At the end of the police interview, Pickar arrested Ford on suspicion of identity theft and fraudulent use of a credit card and placed her in jail, the report states.
In her interview with The Western News on Thursday, Ford did not deny the account outlined in the police report, though she said her memory of the details was hazy due to the passage of time and medical issues she said she has been dealing with. She also maintained that Schwitzke had asked her over the phone to be added to her credit card and for her to buy him a ticket home. She said that at the time she produced an affidavit from a witness to that conversation, but said she did not know if she still had a copy of it.
“This was just a dispute between my son and myself,” she said.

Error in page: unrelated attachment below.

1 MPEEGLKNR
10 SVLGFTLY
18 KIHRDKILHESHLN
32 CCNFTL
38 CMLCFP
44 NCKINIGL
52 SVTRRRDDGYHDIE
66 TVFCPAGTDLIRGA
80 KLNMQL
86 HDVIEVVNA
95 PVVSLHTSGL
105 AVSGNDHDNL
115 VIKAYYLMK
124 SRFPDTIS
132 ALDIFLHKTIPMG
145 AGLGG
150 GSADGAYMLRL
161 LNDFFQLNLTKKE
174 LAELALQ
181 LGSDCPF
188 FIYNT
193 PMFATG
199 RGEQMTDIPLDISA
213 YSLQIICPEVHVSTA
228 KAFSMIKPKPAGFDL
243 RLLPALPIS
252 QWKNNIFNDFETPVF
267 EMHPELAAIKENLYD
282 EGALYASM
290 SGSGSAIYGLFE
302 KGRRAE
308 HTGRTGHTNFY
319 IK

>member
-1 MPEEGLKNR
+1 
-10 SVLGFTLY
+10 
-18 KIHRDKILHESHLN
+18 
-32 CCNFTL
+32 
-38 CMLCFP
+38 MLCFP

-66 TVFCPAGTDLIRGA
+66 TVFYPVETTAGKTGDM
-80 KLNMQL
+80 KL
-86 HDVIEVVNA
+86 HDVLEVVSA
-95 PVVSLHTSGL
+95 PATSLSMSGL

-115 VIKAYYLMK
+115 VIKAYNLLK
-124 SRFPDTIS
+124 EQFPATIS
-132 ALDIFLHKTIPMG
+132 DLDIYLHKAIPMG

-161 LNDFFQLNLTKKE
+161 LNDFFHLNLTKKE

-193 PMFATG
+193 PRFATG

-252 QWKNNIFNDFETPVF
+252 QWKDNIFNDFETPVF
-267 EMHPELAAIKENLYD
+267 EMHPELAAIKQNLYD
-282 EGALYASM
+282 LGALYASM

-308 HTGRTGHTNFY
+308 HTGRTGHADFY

When asked in a recent email exchange with The Western News if he had ever asked his mother to add him to her credit card, open a credit card in his name or buy him a plane ticket home, Schwitzke, who now lives in Washington state, responded, “the answer is no.”
“Not for a plane ticket, not for anything,” he wrote.
At her sentencing on Aug. 5, 2011, Ford was placed on 18 months probation for each count, to be served concurrently. She was also directed to take parenting classes, submit to a mental health evaluation and not to contact her son, among other items. Though she was found eligible to serve time for two of the counts — 13 months and 30 days, respectively — there is no indication she did.
Ford was also ordered to pay $2,725.52, to cover court costs and fees, credit reports and credit monitoring for Schwitzke, and the transactions made to the fraudulently opened credit card.
Court records show that in 2012 Ford appealed her conviction and in 2016 asked for her arrest and conviction to be set aside. She was unsuccessful both times.
Mayor Brent Teske on Thursday said he’d hold off on commenting to see what Ford’s next steps would be.